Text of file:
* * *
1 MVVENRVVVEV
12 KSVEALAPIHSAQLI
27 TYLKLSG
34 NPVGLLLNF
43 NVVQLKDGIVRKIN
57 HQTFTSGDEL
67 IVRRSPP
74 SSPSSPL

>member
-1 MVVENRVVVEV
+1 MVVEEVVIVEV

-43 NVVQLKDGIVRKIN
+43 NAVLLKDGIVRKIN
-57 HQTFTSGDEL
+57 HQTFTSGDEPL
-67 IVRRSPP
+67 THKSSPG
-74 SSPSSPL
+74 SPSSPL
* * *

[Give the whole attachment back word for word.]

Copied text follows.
1 MVVENRVVVEV
12 KSVEALAPIHSAQLI
27 TYLKLSG
34 NPVGLLLNF
43 NVVQLKDGIVRKIN
57 HQTFTSGDEL
67 IVRRSPP
74 SSPSSPL

>member
-1 MVVENRVVVEV
+1 MVVEEVVIVEV

-43 NVVQLKDGIVRKIN
+43 NAVLLKDGIVRKIN
-57 HQTFTSGDEL
+57 HQTFTSGDEPL
-67 IVRRSPP
+67 THKSSPG
-74 SSPSSPL
+74 SPSSPL